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[Show abstract][Hide abstract] ABSTRACT: Patient-centered assessments are increasingly important. Patients repeatedly emphasize the importance of trust in health care institutions and personnel.
(1) Develop a conceptual framework for trust in health care organizations and a comprehensive, reliable measure of trust in health insurers. (2) Examine predictors and correlates of trust in insurers.
A conceptual framework for trust in health organizations based on theory and empirical studies was used to develop items for a structured telephone survey, which also included measures of health and utilization, doctor-patient trust, and satisfaction with care. Principal components factor analyses identified hypothesized domains of trust in health insurers and identified items for scales. Internal consistency assessment used Cronbach's alpha. Univariate analyses used Pearson's r or Student's t-tests.
Insured residents of Southeastern Michigan (n=400).
Respondents were diverse in age, gender, ethnicity, health, and socioeconomic status. One dominant factor (eigenvalue>10) included hypothesized domains: administrative competence, clinical competence, advocacy and beneficence, fairness, honesty and openness, and one global item. Multidimensional scales were reliable (long version 13 items, alpha=0.95, short: 9 items, alpha=0.91). Insurer trust correlated strongly with trust in doctors (r=0.49 and 0.46) and satisfaction with care (r=0.70 and 0.66), and with an item assessing overall worry about health insurance (r=-0.37 and -0.35). Those with less trust in their insurer were more likely to say that they would change insurance plans (p<.001).
This well-grounded, reliable measure of enrollee trust in insurers can be a useful patient-centered assessment tool.
Health Services Research 02/2006; 41(1):58-78. DOI:10.1111/j.1475-6773.2005.00456.x · 2.49 Impact Factor
[Show abstract][Hide abstract] ABSTRACT: The value of involving patients' and family members' voices in the dialogue about healthcare facility environments is immense if society's goal is to meet people's needs. Reports from these ultimate end consumers about what matters to them in the built environment, and about what supports their healthcare experience will provide important information for healthcare planners, managers, architects, and interior designers who strive to create caring and supportive healthcare environments. The Picker Institute and The Center for Health Design conducted a multiyear project to identify what end consumers of healthcare seek in the built environment and what supports or detracts from their healthcare experience. Through focus groups with patients and family members, we have learned that the built environment does affect the quality of their experience. Patients and family members told us that they want a built environment that: 1) facilitates connection to staff, 2) is conducive to well-being, 3) is convenient and accessible, 4) is caring for family, 5) is confidential and private, 6) is considerate of impairments, 7) facilitates connection to the outside world, and 8) is safe and secure. From these research results, we developed a patient satisfaction survey and a patient-centered environmental checklist. These assessment tools will help healthcare facility designers and healthcare organizations collect information about consumers' needs, measure satisfaction, and provide facility comparisons for modeling the industry's best practices.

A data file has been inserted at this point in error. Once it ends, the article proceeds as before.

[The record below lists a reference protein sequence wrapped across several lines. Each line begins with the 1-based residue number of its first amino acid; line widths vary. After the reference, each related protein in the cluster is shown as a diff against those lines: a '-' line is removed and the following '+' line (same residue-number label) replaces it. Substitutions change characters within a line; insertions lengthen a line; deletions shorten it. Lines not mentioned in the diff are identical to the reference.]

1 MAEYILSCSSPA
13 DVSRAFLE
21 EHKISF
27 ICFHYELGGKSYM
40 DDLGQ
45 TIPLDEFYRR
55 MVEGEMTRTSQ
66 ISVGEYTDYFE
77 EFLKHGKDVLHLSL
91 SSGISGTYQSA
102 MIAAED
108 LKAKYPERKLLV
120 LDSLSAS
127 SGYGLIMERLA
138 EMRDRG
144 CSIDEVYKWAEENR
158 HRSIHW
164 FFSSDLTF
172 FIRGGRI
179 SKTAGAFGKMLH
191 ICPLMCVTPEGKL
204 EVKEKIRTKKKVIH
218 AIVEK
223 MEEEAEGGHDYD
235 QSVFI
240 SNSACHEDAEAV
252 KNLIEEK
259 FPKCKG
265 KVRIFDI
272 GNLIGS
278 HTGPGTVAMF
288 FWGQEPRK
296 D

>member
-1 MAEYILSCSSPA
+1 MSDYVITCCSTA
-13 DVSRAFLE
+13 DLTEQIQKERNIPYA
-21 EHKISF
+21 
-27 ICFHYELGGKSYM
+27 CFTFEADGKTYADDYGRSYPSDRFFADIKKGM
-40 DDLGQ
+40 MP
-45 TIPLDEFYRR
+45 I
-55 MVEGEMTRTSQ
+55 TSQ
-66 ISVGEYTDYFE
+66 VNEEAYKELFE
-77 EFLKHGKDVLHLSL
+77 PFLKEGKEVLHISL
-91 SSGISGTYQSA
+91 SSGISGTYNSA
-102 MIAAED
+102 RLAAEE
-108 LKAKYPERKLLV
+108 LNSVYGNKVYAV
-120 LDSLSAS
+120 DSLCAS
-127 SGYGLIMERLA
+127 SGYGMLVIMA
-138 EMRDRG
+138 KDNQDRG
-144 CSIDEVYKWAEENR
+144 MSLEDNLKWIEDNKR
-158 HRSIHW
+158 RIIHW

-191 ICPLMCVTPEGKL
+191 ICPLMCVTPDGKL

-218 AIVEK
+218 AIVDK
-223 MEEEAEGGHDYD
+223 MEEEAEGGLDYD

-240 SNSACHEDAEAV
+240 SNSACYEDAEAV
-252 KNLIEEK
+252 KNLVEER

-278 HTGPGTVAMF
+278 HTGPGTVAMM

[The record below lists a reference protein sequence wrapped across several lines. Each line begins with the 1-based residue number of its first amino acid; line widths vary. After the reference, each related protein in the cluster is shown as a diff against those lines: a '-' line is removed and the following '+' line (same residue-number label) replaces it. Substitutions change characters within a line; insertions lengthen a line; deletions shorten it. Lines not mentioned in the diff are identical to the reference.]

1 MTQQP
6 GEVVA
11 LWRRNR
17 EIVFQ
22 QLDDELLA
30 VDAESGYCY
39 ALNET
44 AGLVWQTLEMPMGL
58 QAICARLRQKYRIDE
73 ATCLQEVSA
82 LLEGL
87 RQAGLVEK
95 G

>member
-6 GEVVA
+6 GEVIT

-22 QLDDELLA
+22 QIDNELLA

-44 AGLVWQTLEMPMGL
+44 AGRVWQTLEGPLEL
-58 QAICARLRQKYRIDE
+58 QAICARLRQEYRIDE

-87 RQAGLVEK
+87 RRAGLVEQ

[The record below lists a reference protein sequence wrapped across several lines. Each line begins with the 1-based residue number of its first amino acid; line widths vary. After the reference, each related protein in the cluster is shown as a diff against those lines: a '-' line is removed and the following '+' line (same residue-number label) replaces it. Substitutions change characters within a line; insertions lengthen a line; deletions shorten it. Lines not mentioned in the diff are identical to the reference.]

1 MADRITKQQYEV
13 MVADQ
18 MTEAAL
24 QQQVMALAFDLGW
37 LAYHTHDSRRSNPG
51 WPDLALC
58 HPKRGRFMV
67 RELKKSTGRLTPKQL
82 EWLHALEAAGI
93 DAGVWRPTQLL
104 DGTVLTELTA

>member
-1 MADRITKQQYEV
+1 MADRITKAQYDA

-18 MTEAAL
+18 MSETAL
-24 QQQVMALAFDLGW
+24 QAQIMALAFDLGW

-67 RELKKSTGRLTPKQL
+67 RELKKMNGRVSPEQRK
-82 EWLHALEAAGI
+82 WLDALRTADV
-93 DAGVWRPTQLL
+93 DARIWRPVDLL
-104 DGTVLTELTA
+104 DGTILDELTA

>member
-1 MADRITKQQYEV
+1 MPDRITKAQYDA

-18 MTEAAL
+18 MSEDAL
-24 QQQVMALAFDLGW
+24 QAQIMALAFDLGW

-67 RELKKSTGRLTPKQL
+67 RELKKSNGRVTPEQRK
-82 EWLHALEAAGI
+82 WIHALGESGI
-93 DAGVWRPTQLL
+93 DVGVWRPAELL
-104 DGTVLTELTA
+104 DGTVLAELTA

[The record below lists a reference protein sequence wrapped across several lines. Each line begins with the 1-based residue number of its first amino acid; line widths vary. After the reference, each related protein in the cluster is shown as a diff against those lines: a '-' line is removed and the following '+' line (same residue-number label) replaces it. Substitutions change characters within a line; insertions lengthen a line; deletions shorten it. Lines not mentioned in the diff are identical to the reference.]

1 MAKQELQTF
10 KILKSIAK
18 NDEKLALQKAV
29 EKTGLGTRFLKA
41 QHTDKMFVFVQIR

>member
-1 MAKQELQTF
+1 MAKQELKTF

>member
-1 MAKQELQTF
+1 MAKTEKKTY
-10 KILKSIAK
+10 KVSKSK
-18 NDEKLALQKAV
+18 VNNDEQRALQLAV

Journal of architectural and planning research 01/2003; 20. · 0.36 Impact Factor
[Show abstract][Hide abstract] ABSTRACT: Patient satisfaction is of paramount importance when delivering a patient-centered service. Our hospital has been a center for the use of radioiodine to treat thyrotoxicosis for several years, but we began carrying out patient satisfaction surveys and implementing changes after 2008. The aim of the project reported here was to assess patient satisfaction with our radioiodine treatment and telephone follow-up service, and to compare results with our previous surveys.
Anonymous patient satisfaction questionnaires were sent to all patients who received radioiodine treatment for thyrotoxicosis between January 2012 and December 2013. Patients were asked to answer four questions concerning informed consenting, treatment, and telephone follow-up using a four-point Likert scale, and post back the questionnaires. A suggestion box was included for comments and suggestions for improvement.
A total of 56 questionnaires were posted out (to 44 females and 12 males) and 34 questionnaires were returned (60.8% response rate). Between 94% and 100% of the responders, depending on the question asked, were satisfied with the service they received. Patients also put useful comments and suggestions in the suggestion box provided.
Patients with thyrotoxicosis were satisfied with our radioiodine treatment and telephone follow-up service. This survey has revealed areas for service improvement, and highlights the importance of patient satisfaction when assessing a patient-centered service.